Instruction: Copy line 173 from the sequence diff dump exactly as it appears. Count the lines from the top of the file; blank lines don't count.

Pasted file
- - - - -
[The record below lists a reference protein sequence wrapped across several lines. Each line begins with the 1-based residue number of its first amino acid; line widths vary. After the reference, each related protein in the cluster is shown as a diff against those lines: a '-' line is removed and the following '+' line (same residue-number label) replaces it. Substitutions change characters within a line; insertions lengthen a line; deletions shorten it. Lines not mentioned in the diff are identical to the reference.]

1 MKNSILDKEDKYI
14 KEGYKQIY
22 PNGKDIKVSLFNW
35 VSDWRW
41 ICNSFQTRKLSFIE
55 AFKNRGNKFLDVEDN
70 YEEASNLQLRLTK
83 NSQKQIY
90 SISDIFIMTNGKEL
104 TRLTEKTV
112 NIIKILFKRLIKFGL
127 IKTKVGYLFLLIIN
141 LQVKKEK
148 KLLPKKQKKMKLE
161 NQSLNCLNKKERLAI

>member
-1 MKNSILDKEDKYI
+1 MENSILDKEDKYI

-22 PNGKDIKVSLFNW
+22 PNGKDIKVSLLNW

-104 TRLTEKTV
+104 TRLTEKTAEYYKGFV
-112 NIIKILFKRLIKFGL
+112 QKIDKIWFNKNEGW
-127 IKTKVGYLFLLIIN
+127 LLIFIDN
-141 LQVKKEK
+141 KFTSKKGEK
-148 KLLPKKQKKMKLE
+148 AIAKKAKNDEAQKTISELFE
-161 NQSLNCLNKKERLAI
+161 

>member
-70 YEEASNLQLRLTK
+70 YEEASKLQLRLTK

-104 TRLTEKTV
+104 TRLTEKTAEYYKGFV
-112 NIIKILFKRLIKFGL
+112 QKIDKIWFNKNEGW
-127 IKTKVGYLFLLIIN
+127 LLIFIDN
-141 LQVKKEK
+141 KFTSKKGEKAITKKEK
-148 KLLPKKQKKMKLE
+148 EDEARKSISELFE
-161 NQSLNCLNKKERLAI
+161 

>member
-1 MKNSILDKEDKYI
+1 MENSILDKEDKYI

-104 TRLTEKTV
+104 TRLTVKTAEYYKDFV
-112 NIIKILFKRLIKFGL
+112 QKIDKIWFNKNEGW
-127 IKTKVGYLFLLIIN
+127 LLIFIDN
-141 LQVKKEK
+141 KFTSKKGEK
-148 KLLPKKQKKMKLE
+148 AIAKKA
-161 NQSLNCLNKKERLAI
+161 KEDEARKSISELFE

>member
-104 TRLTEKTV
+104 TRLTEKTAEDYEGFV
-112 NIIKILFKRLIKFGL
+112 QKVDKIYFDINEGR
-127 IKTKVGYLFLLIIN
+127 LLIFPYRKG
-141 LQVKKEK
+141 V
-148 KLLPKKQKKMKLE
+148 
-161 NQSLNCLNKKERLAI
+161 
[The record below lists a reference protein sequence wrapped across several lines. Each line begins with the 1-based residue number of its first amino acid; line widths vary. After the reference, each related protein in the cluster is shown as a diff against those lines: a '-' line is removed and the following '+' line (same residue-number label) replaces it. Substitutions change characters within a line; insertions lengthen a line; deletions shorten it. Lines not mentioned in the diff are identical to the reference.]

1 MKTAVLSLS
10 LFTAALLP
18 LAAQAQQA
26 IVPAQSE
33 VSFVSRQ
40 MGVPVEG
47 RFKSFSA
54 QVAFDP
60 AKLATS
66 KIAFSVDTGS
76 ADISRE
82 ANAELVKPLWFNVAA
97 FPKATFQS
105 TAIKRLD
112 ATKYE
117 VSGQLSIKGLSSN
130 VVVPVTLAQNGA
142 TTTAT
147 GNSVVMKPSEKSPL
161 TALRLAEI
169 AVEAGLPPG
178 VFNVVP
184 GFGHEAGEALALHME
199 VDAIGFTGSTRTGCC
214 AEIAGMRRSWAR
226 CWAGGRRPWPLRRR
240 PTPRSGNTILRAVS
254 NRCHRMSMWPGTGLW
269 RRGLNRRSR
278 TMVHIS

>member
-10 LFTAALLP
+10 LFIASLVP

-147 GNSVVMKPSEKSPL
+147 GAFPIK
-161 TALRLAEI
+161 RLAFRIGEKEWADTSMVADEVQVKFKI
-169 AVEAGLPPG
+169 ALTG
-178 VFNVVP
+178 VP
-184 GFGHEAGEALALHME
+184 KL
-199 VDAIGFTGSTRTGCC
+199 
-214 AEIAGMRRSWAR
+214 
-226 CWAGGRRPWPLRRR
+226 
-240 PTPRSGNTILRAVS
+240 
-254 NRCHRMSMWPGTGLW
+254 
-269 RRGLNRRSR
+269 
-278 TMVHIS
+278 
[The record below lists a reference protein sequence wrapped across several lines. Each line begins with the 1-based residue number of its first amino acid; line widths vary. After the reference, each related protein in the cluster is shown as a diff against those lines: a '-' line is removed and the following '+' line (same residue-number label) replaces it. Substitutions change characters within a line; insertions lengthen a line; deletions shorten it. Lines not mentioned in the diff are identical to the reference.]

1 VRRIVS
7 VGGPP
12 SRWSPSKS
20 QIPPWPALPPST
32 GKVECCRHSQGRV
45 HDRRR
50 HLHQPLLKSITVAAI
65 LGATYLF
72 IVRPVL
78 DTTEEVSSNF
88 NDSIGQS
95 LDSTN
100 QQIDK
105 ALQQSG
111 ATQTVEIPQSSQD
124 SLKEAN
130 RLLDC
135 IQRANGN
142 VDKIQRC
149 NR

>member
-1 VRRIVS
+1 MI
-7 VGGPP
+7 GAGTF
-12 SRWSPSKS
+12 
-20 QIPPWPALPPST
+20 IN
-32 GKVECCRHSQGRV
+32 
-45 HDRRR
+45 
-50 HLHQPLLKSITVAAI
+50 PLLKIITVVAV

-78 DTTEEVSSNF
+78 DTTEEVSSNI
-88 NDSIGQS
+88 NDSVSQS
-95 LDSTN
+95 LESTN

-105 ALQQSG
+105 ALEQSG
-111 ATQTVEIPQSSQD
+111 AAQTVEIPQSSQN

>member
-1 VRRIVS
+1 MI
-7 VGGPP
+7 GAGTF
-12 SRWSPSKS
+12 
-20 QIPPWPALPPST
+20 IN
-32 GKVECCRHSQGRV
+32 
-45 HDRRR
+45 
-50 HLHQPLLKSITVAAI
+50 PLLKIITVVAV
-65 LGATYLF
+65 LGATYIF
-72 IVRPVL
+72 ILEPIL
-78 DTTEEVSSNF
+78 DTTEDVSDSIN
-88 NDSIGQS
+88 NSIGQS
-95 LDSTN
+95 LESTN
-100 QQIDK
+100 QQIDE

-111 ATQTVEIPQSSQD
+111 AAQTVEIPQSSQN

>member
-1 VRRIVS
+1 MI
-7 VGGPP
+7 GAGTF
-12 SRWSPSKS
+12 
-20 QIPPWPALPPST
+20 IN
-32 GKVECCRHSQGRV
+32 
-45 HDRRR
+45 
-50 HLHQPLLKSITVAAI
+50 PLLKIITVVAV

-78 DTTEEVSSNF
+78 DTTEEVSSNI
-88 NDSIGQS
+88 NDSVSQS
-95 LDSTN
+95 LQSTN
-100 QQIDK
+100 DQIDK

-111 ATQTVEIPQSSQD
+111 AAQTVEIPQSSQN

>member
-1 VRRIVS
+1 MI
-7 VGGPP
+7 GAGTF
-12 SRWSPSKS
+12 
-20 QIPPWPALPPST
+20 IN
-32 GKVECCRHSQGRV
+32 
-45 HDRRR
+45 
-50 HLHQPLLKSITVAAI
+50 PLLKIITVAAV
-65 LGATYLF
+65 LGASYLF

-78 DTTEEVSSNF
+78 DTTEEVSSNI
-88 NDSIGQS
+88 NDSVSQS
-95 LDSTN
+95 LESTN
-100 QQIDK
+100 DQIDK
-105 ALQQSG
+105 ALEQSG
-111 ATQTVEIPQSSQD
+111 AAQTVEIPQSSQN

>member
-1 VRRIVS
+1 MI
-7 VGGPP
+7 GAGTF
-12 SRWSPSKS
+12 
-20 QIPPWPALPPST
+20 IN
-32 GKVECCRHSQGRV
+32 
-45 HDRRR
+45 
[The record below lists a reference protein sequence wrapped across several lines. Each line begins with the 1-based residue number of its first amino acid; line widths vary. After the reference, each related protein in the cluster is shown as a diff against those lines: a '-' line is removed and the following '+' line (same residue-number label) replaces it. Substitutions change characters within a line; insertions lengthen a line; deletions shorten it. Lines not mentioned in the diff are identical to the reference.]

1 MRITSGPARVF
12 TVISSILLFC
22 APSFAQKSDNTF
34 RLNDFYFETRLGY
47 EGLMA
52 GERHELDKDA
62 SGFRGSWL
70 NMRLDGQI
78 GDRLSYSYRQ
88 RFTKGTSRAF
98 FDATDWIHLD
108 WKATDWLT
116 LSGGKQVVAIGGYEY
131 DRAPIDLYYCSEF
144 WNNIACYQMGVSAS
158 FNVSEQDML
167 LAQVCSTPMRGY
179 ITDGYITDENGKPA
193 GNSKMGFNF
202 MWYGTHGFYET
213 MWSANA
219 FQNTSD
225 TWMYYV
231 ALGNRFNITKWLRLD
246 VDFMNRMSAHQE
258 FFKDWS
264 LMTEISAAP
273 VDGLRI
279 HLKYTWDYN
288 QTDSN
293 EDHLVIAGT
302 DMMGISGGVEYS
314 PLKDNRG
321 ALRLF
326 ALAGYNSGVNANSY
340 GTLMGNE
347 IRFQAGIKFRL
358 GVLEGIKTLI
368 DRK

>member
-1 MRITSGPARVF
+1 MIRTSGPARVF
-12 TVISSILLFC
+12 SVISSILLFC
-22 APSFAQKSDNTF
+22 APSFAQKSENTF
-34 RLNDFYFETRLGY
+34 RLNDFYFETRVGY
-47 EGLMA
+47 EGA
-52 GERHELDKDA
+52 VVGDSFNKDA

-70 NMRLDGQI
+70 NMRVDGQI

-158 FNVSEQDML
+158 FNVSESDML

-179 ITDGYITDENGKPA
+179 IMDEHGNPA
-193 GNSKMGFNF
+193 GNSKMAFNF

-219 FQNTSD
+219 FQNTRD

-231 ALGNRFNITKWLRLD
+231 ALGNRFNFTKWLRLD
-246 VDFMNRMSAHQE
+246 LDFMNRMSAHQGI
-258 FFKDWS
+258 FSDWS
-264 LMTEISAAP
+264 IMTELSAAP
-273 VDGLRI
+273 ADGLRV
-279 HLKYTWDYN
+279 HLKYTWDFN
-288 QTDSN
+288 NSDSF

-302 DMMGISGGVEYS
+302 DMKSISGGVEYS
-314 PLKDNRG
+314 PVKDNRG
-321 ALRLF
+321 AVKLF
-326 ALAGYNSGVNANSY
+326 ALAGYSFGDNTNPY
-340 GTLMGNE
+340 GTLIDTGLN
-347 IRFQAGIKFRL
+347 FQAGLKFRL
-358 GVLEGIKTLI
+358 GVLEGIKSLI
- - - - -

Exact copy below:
-88 NDSIGQS